Our Lakota Nation has lost many relatives over the generations fighting for water and land. Ancestors have died along the river banks fighting off the American pilgrims and settlers, the railroad and mining corporations, and USA Military encroaching on our territories. Our ancestors lived a beautiful life along the river banks, fought along the river banks, died along the riverbanks, and won their battles along the riverbanks. America recognized and acknowledged that this water and this land is Lakota territory as evidenced by the 1851 Ft Laramie Treaty. America and its citizen government violate this Treaty, an international law, every time they want to make money. 

While the world has Human Rights, the international community has recognized and acknowledged that as indigenous peoples the Lakota Nation needs extra protection, as do all indigenous peoples, against corporations and governments that do not respect laws nor moral and humane judgements,  including Human Rights. Indigenous peoples are seen as expendable in the effort to desecrate lands and waters for personal and corporate profit so the United Nations adopted the Declaration on the Rights of Indigenous Peoples, including the United States, to provide guidance on respecting the Human Rights of all peoples. This action is also being violated and will be violated further by such government officials as yourselves if you approve the KXL tarsands pipeline.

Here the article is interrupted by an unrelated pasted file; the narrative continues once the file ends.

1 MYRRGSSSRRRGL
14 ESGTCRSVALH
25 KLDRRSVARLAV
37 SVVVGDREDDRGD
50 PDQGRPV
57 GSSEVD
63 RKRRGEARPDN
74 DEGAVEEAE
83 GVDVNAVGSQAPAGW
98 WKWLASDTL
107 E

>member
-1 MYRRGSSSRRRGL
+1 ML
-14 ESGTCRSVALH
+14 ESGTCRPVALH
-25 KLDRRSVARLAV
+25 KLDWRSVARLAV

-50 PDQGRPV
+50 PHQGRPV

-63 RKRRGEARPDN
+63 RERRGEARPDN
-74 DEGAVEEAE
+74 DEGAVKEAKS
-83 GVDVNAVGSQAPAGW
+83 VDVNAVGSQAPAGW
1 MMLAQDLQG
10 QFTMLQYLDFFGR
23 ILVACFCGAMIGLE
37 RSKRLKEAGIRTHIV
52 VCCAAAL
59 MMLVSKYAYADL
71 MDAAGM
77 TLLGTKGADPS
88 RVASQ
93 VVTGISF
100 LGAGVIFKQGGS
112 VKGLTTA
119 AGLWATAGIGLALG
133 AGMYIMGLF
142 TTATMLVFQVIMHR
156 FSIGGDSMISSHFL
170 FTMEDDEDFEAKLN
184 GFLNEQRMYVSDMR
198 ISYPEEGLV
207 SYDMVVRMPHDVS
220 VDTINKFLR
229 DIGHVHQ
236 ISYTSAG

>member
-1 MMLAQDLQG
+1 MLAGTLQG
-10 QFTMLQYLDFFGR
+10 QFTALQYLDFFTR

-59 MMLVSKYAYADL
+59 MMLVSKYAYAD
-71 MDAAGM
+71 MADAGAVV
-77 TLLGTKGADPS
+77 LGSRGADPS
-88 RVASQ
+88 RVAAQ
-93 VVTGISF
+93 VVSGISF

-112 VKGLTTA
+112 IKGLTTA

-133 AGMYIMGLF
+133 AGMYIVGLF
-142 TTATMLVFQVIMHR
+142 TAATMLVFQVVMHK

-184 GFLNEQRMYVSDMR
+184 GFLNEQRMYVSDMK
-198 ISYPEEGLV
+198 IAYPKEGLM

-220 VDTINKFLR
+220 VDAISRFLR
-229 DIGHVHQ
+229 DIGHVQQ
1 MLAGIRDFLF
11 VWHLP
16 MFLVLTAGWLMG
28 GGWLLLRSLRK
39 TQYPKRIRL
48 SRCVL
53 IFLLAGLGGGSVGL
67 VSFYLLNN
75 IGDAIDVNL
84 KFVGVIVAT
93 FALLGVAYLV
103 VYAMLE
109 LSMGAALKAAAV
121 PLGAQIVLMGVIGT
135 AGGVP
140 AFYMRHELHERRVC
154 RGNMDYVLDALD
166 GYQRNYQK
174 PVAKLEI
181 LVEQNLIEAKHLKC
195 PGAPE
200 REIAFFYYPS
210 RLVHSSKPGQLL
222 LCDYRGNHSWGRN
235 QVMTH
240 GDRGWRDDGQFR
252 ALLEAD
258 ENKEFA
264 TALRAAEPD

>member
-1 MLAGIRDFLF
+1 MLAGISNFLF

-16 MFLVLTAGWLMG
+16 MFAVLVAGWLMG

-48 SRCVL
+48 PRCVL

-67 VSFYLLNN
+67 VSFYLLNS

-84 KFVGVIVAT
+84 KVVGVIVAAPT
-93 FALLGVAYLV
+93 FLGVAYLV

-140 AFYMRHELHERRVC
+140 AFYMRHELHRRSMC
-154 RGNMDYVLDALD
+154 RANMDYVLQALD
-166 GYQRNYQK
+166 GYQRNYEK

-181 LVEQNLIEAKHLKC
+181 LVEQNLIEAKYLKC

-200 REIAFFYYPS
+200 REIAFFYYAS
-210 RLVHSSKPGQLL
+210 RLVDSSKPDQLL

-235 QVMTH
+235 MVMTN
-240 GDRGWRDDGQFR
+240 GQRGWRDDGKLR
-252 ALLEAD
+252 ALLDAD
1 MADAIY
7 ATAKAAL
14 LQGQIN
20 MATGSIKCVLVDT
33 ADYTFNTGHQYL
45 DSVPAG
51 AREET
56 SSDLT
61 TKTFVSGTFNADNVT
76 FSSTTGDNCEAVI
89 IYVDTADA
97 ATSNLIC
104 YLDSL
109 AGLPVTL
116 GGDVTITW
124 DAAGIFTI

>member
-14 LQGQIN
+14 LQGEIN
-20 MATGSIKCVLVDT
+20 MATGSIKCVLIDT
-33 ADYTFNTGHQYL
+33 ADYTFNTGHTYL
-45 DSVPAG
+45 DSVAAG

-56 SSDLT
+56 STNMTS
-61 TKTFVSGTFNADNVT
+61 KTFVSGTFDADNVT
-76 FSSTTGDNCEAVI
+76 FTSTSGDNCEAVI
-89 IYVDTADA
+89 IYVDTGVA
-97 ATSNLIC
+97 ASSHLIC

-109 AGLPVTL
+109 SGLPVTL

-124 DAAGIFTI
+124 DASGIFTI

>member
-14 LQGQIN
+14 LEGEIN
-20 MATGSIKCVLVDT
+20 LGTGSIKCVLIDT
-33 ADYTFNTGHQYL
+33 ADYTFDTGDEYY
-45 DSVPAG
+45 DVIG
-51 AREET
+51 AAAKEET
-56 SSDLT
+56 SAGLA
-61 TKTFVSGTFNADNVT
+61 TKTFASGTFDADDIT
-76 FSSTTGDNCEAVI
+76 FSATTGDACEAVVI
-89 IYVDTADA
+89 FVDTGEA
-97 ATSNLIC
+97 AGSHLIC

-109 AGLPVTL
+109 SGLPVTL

America's citizen government violates its own laws, established to protect drinking water, to approve not only pipelines, but extractive industry like uranium mining and fracking. Individuals such as yourselves violate these laws and doctrines. You are not anonymous and must not try to hide behind your government titles. You live here and need this water as much as I do. South Dakota citizens and their organizations, all the Tribes in South Dakota, have said no to TransCanada's KXL tarsands pipeline. Now it is your turn to say no.

You are human beings who drink water, you cannot live without water. You, by some reason, have the authority this day to protect the sacredwater and all of life in this whole pathway across the big land, by deciding to say no to TransCanada, Inc. You can stop this destruction now before it begins, you can protect the lands and waters for those living now, and for the coming generations.